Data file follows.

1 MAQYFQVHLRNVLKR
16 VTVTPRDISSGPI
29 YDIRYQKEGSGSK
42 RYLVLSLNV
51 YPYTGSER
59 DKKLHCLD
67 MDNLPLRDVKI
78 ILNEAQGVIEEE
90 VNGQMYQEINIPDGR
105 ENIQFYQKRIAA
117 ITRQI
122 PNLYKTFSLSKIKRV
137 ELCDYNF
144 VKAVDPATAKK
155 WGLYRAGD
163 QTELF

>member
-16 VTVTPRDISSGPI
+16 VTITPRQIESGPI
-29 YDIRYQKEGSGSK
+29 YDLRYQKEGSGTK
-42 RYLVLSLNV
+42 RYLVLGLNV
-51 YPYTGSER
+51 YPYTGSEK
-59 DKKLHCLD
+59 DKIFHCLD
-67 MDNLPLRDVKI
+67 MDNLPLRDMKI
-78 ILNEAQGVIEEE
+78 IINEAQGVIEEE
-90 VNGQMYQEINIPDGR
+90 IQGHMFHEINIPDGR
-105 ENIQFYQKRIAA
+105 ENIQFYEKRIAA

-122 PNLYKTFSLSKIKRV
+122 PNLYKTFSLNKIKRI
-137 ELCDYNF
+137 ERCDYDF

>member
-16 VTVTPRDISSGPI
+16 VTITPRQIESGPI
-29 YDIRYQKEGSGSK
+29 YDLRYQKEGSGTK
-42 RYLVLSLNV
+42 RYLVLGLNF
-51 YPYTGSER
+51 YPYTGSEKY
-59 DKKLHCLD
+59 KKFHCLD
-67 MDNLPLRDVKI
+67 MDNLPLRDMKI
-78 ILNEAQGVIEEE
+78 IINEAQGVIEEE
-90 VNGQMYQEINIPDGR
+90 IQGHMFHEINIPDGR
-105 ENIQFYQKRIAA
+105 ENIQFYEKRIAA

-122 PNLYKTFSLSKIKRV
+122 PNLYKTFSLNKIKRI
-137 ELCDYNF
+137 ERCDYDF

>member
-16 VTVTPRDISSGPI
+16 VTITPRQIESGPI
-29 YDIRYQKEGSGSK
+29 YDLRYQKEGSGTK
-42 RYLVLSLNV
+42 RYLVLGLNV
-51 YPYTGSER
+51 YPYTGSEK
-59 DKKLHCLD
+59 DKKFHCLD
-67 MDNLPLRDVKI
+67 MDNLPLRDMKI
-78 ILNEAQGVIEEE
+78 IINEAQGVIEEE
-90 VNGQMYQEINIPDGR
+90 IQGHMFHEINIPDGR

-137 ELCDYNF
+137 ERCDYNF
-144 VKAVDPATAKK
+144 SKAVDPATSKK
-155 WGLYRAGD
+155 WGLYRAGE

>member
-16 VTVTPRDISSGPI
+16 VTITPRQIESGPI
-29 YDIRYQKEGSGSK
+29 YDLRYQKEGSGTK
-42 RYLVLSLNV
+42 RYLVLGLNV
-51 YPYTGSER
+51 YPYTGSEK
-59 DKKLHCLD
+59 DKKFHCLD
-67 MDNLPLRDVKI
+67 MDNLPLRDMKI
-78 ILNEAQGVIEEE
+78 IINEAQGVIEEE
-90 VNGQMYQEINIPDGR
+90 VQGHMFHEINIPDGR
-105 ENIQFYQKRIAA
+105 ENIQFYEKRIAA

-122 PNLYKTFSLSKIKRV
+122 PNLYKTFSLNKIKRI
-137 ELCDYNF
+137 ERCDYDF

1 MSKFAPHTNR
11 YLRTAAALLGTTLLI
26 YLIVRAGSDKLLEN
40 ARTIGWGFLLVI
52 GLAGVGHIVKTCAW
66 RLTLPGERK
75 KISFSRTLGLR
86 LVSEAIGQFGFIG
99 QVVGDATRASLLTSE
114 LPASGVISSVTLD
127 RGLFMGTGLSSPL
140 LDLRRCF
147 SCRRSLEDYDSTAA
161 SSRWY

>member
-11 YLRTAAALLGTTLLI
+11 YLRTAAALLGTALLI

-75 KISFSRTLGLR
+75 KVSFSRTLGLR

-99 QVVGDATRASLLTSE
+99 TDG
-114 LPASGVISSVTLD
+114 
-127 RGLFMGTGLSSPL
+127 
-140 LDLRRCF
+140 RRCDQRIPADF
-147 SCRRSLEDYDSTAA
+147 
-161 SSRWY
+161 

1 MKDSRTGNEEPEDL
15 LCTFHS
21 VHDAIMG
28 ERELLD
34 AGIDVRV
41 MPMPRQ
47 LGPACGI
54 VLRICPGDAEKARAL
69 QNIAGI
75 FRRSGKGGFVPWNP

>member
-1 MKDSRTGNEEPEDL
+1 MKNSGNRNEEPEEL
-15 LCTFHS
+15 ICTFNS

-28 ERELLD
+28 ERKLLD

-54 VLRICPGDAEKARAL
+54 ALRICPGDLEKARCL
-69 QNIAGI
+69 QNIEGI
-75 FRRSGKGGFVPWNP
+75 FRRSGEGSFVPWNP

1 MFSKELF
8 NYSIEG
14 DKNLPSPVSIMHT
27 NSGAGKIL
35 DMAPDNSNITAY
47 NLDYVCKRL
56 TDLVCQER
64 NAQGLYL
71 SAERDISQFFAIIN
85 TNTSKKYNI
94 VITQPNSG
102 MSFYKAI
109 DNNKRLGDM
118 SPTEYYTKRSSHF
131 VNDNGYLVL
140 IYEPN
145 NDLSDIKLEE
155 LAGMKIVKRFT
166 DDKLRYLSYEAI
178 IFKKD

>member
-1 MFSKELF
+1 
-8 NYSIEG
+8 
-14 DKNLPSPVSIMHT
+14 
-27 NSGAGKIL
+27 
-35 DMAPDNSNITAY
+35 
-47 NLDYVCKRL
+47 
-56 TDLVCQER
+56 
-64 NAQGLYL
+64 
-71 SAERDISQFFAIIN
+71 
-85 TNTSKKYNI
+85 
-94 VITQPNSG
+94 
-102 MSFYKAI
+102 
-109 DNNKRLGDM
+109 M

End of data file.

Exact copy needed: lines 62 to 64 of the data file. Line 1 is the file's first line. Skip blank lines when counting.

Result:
+137 ERCDYDF

>member
-16 VTVTPRDISSGPI